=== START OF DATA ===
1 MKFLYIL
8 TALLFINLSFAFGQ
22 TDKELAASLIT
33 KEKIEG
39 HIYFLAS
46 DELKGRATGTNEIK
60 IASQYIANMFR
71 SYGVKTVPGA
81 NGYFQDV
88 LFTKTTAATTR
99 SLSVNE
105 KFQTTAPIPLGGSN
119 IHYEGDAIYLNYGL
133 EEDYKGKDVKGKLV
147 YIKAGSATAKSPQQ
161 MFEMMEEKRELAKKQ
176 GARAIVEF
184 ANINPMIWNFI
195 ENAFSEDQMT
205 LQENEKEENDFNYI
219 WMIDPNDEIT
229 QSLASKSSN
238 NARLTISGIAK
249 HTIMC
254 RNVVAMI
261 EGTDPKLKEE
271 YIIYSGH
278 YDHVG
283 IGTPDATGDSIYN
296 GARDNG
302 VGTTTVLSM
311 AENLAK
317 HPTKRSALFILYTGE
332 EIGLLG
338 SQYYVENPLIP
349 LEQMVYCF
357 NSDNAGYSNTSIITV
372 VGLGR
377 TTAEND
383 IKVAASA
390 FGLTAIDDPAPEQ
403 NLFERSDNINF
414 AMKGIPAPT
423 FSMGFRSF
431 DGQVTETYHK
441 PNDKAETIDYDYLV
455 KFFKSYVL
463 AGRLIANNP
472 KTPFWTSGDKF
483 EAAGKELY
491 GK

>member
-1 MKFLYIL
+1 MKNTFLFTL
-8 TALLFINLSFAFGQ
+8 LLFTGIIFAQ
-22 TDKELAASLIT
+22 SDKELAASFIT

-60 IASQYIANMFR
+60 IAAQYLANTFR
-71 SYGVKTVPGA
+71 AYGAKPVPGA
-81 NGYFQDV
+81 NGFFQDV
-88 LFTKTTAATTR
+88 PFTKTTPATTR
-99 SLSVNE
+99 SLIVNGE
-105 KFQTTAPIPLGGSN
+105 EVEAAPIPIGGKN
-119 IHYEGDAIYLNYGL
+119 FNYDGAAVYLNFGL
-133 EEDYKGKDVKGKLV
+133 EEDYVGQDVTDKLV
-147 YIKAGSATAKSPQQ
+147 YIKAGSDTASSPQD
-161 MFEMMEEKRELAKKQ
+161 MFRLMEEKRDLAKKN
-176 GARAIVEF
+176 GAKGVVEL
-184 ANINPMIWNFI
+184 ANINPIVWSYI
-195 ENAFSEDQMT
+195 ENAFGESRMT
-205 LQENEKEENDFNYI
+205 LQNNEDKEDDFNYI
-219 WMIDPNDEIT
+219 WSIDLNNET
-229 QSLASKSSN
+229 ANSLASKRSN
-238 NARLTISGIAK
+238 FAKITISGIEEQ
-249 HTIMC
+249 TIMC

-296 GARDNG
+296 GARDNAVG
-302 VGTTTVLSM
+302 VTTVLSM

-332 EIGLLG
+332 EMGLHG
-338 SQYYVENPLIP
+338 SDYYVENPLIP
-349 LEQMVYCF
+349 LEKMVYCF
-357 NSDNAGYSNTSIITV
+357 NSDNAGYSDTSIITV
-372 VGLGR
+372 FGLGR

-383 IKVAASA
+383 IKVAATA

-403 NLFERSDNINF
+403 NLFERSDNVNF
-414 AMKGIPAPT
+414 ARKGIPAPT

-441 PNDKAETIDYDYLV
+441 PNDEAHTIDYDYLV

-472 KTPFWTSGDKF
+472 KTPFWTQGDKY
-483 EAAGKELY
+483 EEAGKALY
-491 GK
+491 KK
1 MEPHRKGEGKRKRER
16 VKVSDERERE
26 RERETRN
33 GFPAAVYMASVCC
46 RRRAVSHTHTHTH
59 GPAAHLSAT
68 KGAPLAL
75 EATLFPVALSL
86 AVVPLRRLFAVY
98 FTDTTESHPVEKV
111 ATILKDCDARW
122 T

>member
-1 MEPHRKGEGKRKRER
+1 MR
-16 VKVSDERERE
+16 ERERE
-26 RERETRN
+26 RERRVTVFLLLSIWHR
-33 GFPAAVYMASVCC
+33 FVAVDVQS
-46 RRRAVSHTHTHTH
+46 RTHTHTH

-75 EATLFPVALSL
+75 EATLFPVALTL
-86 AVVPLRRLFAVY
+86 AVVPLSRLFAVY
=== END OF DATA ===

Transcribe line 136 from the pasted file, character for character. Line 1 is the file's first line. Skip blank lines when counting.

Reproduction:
-1 MEPHRKGEGKRKRER